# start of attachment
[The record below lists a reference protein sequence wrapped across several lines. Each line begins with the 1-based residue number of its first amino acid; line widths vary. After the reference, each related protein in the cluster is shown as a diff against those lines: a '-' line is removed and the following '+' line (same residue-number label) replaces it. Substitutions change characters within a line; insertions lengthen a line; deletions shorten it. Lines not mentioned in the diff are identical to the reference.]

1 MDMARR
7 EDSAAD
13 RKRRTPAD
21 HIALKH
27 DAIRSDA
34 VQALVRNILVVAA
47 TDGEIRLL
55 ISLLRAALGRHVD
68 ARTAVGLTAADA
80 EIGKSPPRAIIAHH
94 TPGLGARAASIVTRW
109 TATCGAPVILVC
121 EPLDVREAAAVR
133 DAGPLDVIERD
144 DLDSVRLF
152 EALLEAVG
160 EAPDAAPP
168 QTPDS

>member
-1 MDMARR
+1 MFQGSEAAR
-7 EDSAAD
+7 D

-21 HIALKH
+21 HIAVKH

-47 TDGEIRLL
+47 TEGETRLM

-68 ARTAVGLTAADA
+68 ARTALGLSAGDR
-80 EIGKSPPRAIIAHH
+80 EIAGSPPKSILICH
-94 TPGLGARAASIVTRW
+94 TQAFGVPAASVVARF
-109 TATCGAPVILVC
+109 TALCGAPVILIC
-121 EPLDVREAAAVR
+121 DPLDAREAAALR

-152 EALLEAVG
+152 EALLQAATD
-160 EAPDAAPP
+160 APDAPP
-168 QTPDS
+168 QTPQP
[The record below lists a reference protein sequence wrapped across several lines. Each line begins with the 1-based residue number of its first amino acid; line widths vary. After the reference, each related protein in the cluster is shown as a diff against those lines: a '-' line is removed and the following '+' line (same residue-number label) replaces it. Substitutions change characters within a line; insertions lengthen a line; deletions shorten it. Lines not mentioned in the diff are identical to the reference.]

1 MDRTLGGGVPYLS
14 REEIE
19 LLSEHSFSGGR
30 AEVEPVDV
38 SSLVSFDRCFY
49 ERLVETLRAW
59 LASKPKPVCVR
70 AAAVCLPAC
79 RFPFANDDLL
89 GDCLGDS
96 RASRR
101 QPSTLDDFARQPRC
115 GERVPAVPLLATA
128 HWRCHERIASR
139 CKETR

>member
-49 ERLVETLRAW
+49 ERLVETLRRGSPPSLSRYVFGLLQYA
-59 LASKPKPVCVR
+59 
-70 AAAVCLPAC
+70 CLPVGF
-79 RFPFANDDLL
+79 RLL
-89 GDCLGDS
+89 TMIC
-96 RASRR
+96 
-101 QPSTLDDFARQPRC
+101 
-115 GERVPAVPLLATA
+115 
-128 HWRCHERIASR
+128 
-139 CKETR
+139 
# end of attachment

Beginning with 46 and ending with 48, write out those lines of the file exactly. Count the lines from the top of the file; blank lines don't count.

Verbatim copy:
1 MDRTLGGGVPYLS
14 REEIE
19 LLSEHSFSGGR